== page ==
The Representation Project then investigated the percentage of women of colour in the top 500 box office films (rankings based on 2014’s box office takings). These statistics revealed there is next to zero inclusion, with only 6 out of the 500 highest grossing box office films starring a protagonist who is a woman of colour. Only one is a live action film – Sister Act. These are some of the top films of all time, the ones our parents insist on us watching because ‘it’s a classic!’ and the ones that new upcoming directors/producers, especially with a Hollywood budget, try to emulate. It’s a never-ending cycle and perhaps with the Oscars promising to double their membership of women and minorities by 2020, a change could be in the works. This pledge has been met with relatively positive feedback, including from Will Smith, who praised the Academy’s quick response to the situation. On the other hand, Ava DuVernay, the first black filmmaker to earn a Golden Globe with Selma, felt that the Oscars had plenty of chances for proactivity. She tweeted, “Marginalized artists have advocated for Academy change for DECADES. Actual campaigns. Calls voiced FROM THE STAGE. Deaf ears. Closed minds.”
The Project also found that anyone who fits into these three categories are ‘risks’ – big budget studios would rather gamble on having a white heterosexual man as the lead. What a surprise. Talented female directors with films under their belts are overlooked in favour of hiring male directors despite them lacking experience in the Hollywood film sector. Tangerine is one of the films snubbed for nominations this year. The very idea of a film starring two transgender actresses, portraying the social and economic struggles of sex workers in LA, is so rare and so niche it’s been kicked into the ‘indie’ category. Instead we’ve been given Eddie Redmayne – his portrayal of Lili Elbe comes hand in hand with an underlying suggestion being trans is merely a drag act. Meanwhile, Jennifer Lawrence continues to prove that by starring in the exact same films with the exact same director and shouting at Bradley Cooper in the exact same style warrants three Best Actress nominations.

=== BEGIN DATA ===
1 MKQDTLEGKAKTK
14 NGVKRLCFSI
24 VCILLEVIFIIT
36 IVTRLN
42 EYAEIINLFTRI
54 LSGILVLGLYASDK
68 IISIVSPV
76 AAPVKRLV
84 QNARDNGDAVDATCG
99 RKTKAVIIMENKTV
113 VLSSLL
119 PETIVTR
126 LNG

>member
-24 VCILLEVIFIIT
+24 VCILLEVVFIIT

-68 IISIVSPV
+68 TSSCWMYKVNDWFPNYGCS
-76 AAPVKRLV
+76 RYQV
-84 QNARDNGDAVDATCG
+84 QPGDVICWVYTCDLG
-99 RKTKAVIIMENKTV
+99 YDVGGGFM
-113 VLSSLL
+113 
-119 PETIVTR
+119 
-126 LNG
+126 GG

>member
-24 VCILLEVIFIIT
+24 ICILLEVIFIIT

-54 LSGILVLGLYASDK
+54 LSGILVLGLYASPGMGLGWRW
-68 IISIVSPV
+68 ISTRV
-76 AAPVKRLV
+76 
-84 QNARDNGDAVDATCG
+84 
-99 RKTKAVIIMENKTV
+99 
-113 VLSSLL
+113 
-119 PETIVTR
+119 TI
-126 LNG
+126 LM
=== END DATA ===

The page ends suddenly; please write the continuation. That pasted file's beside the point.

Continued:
It’s important to not forget the contribution that people of colour, and LGBTQ+ have made to Hollywood and to film. Films such as Selma and Straight Outta Compton are fantastic, emotive films capturing the social and economic injustices for black people whilst highlighting many on-going struggles today. Carol is a great step forward for lesbians on film – both Mara and Blanchett’s performances are reflective of a real relationship and love between two women that is neither overly sexualised nor ending in tragedy (think Brokeback Mountain). However, while it can be argued the Oscars are slowly stepping forward with their representation – there is still wider ignorance within the film industry. Joseph Fiennes recently found himself as “shocked as anyone” to be cast as Michael Jackson in an upcoming short for Sky Arts.
Film is a medium that deserves more than the majority of writers, directors and actors being white heterosexual men with next to no first-hand experience of the stories they’re telling. There are so many fantastic people of colour or LGBTQ+ actors and directors out there, their films exist and watching them is more rewarding than some of the mediocre and repetitive Hollywood film formulas that crawl out the woodwork come Oscar season. Tangerine and Carol have both been overlooked but they are some of the best films this year, and so hopefully an internalised change within a top film platform could trickle down to affect the whole industry. The Oscars and the Academy itself, instead of merely symbolising classic Hollywood glamour, have a collective responsibility towards the celebration of film diversity.